Full-text · Article · Apr 2000 · British Journal of Haematology
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    ABSTRACT: Bone marrow transplant (BMT) recipients are prone to bacterial, viral and fungal infections. Mycobacterium tuberculosis infection can occur in these patients, but the incidence is lower than that of other infections. This report describes four patients with Mycobacterium tuberculosis infection identified from 641 adult patients who received a BMT over a 12-year period (prevalence 0.6%). The pre-transplant diagnosis was AML in two patients and CML in the other two. Pre-transplant conditioning consisted of BU/CY in three patients and CY/TBI in one. Graft-versus-host disease (GVHD) prophylaxis was MTX/CsA in three patients and T cell depletion of the graft in one patient. Sites of infection were lung (two), spine (one) and central nervous system (one). Onset of infection ranged from 120 days to 20 months post BMT. Two patients had co-existing CMV infection. One patient had graft failure. The two patients who received anti-tuberculous (TB) therapy recovered from the infection. Although the incidence of tuberculosis in BMT patients is not as high as in patients with solid organ transplants, late diagnosis due to the slow growth of the bacterium can lead to delay in instituting anti-TB therapy. A high index of suspicion should be maintained, particularly in endemic areas.
    Full-text · Article · Oct 1999 · Bone Marrow Transplantation
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    ABSTRACT: Management of advanced-stage Hodgkin's disease with a MOPP/ABV hybrid regimen (mechlorethamine, vincristine, procarbazine, prednisone, Adriamycin, bleomycin and vinblastine) has yielded a high complete response rate (75-85%). However, myelosuppression can limit delivery of treatment. Filgrastim has been shown to reduce chemotherapy-related neutropenia and allow for on-time administration of planned doses of chemotherapeutic agents. The objective of this study was to find the best way to integrate filgrastim with the MOPP/ABV hybrid regimen. Enrolled in this study were 24 patients (aged 18-52 years) with newly diagnosed, histologically documented Hodgkin's disease. In schedule I, patients received filgrastim (5 microg/kg s.c. daily) beginning on day 9, 24 h after administration of ABV. In schedule II, patients received filgrastim concomitantly with procarbazine on days 2-7 (starting 24 h after day-1 MOPP administration and stopping 24 h before ABV administration) as well as after ABV beginning on day 9. Filgrastim after ABV administration was administered until two consecutive ANC readings of 10 x 10(9)/l were achieved. All patients were able to complete all six cycles of therapy. There was a trend to fewer dose reductions in schedule II (0.76%) as compared to schedule I (4.2%) with a P-value of 0.077 (chi-squared test). Specifically, 11.6% of MOPP courses and 5.5% of ABV courses were dose-reduced in schedule I versus 1.7% and 1.4%, respectively, in schedule II. In conclusion, filgrastim was effective in supporting the delivery of the MOPP/ABV chemotherapy. Concomitant administration of filgrastim with procarbazine (days 2-7) appears to be safe and allows the maximum dose intensity of this therapy.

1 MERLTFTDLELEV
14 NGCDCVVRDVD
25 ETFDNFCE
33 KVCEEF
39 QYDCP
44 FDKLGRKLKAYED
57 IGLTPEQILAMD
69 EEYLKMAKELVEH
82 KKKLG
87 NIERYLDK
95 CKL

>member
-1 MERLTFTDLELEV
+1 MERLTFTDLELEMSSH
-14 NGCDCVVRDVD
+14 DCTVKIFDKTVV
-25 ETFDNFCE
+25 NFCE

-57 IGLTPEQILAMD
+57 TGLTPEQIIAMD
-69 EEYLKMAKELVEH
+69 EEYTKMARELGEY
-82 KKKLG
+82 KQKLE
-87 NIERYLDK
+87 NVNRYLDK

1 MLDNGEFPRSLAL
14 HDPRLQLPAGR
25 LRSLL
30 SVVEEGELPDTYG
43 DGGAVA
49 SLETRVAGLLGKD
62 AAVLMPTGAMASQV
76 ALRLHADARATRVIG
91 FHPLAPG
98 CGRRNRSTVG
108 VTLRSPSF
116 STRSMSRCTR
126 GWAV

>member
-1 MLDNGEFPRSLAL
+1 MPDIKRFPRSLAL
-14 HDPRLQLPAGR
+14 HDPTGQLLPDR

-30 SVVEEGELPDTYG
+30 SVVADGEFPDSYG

No preview · Article · Feb 1999 · Cancer Chemotherapy and Pharmacology
  • M Gyger · E Sahovic · M Aslam

    No preview · Article · Dec 1998 · Blood
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    ABSTRACT: The purpose of this study was to assess the safety and feasibility of using standard and escalated doses of cyclophosphamide with doxorubicin, vincristine and prednisone (CHOP) plus granulocyte colony stimulating factor (G-CSF) to treat elderly patients who have advanced stage intermediate grade lymphoma. Consenting patients age > or = 65 years who had an acceptable performance status and adequate cardiac, renal and liver function were eligible for this Phase I study. G-CSF, 5 ug per kg, was given daily with each cycle from day 2 until neutrophil recovery of > or = 10 x 10(9)/L. Ten patients received standard CHOP; sequential cohorts of 5 patients were then to be given CHOP with cyclophosphamide doses of 900, 1050, 1200, and 1350 mg/m2. If 2 patients had dose limiting toxicity, cohorts were expanded to 10 patients; if 3 patients within a cohort had dose limiting toxicity, the previous dose level was considered the maximum tolerated dose of cyclophosphamide. Secondary outcomes were average relative received dose intensity, response, progression-free and overall survival, toxicity, hospitalizations and transfusions. Eight patients (80%) completed 6 cycles of standard CHOP plus G-CSF. Therapy was stopped prematurely in 2 patients due to pneumonia (1) and disease progression (1). Six of 11 patients (55%) given CHOP with cyclophosphamide 900 mg/m2 (CHOP-900) completed treatment. Therapy was stopped in 5 patients due to a toxic death from infection (1), cumulative fatigue (3), and pneumonitis (1). Further dose escalations were not attempted due to the inability to complete 6 treatment cycles in 45% of CHOP-900 cases. The received dose intensities of cyclophosphamide relative to standard CHOP measured over the actual time on therapy were 96% with standard CHOP and 115% with CHOP-900. At 3 years, progression free survival is 40% with standard CHOP and 82% with CHOP-900; overall survivals are 40% and 91% respectively. Neutropenia of < 1.0 x 10(9)/L occurred in 47% of treatment cycles with standard CHOP and in 77% with CHOP-900. In both groups, the mean duration of neutropenia was < 2 days. From these studies we conclude that, standard CHOP with G-CSF can be safely given to elderly patients. Escalating the dose of cyclophos